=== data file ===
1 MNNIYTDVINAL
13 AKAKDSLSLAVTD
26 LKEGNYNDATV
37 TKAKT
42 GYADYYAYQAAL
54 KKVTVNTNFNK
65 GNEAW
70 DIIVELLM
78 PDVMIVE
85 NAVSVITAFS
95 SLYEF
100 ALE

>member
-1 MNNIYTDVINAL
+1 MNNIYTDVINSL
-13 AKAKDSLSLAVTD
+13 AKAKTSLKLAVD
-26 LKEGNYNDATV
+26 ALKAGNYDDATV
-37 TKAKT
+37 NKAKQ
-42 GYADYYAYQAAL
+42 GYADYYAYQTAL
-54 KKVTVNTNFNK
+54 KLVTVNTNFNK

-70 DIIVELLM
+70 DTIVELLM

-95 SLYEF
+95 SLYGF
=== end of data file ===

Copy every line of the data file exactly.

1 MNNIYTDVINAL
13 AKAKDSLSLAVTD
26 LKEGNYNDATV
37 TKAKT
42 GYADYYAYQAAL
54 KKVTVNTNFNK
65 GNEAW
70 DIIVELLM
78 PDVMIVE
85 NAVSVITAFS
95 SLYEF
100 ALE

>member
-1 MNNIYTDVINAL
+1 MNNIYTDVINSL
-13 AKAKDSLSLAVTD
+13 AKAKTSLKLAVD
-26 LKEGNYNDATV
+26 ALKAGNYDDATV
-37 TKAKT
+37 NKAKQ
-42 GYADYYAYQAAL
+42 GYADYYAYQTAL
-54 KKVTVNTNFNK
+54 KLVTVNTNFNK

-70 DIIVELLM
+70 DTIVELLM

-95 SLYEF
+95 SLYGF